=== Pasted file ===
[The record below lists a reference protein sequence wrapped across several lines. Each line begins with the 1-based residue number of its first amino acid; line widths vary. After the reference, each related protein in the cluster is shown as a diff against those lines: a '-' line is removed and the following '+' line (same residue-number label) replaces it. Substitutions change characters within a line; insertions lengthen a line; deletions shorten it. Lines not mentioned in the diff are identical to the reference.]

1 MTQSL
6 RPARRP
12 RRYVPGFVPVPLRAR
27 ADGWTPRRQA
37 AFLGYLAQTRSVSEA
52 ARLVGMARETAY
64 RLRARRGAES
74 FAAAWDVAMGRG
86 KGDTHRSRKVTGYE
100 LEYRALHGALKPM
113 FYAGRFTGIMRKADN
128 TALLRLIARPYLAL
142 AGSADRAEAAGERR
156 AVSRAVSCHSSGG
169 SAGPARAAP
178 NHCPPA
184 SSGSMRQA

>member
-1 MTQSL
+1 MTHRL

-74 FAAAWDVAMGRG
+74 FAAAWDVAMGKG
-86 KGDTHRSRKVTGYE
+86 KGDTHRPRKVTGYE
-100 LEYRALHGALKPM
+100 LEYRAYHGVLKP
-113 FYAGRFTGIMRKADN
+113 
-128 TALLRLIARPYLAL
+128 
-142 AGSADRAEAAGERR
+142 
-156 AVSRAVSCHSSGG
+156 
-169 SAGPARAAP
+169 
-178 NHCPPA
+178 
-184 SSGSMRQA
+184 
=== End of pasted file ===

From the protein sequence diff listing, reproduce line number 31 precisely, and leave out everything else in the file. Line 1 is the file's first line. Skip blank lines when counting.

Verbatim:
+128 